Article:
In Fragile Allegiance, a real-time galactic strategy game from Interplay, you represent the TetraCorp in its effort to colonize the galaxy and mine the valuable resources that are found on asteroids. In the process, you will meet and compete with different alien races who are looking out for their own interests. You decide with whom you wish to trade, who you want attack, and how you want to spend your hard-earned money. All the while, you are also attempting to avoid total financial and political ruin or annihilation. This is big business at its worst (or best) and the fate of TetraCorp is in your hands.
The game comes complete with tutorials, 11 preset campaigns, custom games and a multiplayer option for up to eight players. The 10 tutorials step you through important parts of the game in a hands-on manner. They are a great way to learn the nuances of the game and familiarize yourself with different concepts. There are 11 campaigns, which vary in size and scope and range from small arenas with a few alien races to large games with all of the races playing. Starting small and working your way up to more difficult campaigns is a good way to get comfortable with the different features and the resource management, which is crucial to success. A custom game can be configured to have different arena sizes, asteroid densities, and varying levels of hostility. You can also include as many of the six races as you wish. The multiplayer option allows for up to eight players over a network or modem in a custom game.
Once you begin a game, you will start on a single asteroid with one colonization ship. Your task is to unearth resources, build spacecraft and support buildings, and explore your surroundings. Some of the six other races you will encounter will be hostile while others desire a peaceful coexistence and trade. Information about all six races is available in the help file, including their characteristics, temperament, appearance, etc. This information can be very helpful in determining what strategy to take when dealing with another race. If you encounter someone and either do not have the desire or ability to fight them, you can offer them a contract that sets up a treaty or non-aggression pact. These include the terms of the deal (i.e., length), a penalty for breaking the terms, and other clauses.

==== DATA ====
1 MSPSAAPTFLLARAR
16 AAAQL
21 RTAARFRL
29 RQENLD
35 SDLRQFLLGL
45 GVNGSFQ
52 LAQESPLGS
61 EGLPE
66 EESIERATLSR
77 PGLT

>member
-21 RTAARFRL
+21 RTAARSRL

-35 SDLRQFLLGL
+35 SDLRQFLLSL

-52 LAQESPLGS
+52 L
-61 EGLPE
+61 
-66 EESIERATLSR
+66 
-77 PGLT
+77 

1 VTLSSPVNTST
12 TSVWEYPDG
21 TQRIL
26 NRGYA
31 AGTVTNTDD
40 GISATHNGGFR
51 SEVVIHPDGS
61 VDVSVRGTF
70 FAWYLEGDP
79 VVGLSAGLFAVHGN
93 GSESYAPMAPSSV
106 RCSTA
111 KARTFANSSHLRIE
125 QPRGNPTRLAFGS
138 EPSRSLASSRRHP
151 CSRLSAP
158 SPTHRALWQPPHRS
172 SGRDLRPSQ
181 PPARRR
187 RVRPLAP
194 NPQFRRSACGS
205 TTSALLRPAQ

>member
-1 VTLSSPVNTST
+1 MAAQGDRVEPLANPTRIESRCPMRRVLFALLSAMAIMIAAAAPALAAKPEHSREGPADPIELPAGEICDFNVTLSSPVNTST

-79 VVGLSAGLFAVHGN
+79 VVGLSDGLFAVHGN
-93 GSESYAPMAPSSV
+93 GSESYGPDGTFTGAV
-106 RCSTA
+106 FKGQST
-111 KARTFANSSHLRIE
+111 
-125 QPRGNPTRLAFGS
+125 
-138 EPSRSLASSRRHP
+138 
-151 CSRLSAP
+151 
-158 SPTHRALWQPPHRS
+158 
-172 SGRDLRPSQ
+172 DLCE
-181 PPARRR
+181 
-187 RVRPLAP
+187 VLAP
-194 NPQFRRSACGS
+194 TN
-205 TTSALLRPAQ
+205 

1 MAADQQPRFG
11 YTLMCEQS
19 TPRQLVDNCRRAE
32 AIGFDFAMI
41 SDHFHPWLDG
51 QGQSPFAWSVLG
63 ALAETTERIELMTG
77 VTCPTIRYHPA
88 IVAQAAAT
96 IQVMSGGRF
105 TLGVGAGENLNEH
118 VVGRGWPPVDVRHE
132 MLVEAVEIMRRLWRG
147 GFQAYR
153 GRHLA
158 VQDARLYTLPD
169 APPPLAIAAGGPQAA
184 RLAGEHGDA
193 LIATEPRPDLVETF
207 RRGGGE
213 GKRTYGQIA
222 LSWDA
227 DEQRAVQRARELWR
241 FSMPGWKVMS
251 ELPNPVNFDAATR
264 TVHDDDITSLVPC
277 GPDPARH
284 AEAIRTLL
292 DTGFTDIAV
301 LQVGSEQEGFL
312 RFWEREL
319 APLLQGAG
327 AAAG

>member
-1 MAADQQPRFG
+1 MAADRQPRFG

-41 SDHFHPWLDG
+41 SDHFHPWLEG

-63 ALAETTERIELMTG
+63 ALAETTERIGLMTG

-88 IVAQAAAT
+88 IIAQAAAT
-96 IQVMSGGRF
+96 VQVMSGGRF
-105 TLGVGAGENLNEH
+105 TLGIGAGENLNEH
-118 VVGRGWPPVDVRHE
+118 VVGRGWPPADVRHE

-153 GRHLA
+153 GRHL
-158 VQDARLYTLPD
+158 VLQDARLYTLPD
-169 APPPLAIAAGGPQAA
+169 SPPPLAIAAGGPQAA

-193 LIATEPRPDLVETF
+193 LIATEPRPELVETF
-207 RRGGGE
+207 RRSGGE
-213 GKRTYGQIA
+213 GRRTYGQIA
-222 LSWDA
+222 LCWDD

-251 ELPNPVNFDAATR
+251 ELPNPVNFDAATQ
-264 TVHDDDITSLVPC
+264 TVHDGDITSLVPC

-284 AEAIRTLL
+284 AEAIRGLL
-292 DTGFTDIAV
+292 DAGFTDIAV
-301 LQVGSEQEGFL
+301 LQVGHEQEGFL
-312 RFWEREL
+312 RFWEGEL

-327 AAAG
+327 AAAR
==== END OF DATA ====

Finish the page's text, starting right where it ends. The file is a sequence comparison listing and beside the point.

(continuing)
You become more successful and powerful by colonizing asteroids and mining their resources. Mining for various metals allows you to build structures, ships, missiles, and satellites. There are a large number of structures you can build on your asteroids to improve productivity, allow for an increased population, better defenses, and other purposes. The game features two views of an asteroid’s surface, one which shows all of the buildings and structures that have been built or are currently being constructed. The second view shows all of the available space on the asteroid as a grid and shows occupied spaces as colored squares on the grid. This way you can tell where there is still room to develop and can therefore better manage the remaining space. Build your structures too close together and a few well-placed missiles can wipe you out.
There are several different ships you can build in Fragile Allegiance, including scouts, fighters, or transports, which can be used to inspect nearby asteroids or explore unknown areas of space, battle with enemy forces, or colonize unoccupied asteroids, respectively. Satellites can be sent to spy on neighboring asteroids and keep you informed of what is going on there (very helpful for keeping an eye on your enemy). You also have the ability to build different types of missiles to send against unfriendly neighboring asteroids. All three of these types of equipment have special structures from which they are built and launched. They also have different raw materials requirements and costs associated with them.
The real-time aspect of the game really keeps you on your toes and forces you to pay attention to lots of things at once. The more asteroids you colonize, the more there is to do. Fortunately, colony supervisors are available for hire to help run the day-to-day activities so that you can concentrate on developing and implementing your overall strategy. While you have to pay for them (get them from the corporation), they will manage all of the small decisions involved with running an asteroid. The decisions can be distracting and will cost you the game if you’re not paying attention to what’s happening elsewhere. If you’re short on money (which is needed to pay colony supervisors, build structures, etc.), you can sell some of your excess metal to the corporation. You can also order special structures and blueprints for better spacecraft, missiles, or satellites from TetraCorp. Occasionally, traders will also visit your asteroids and offer to buy or sell special items to you.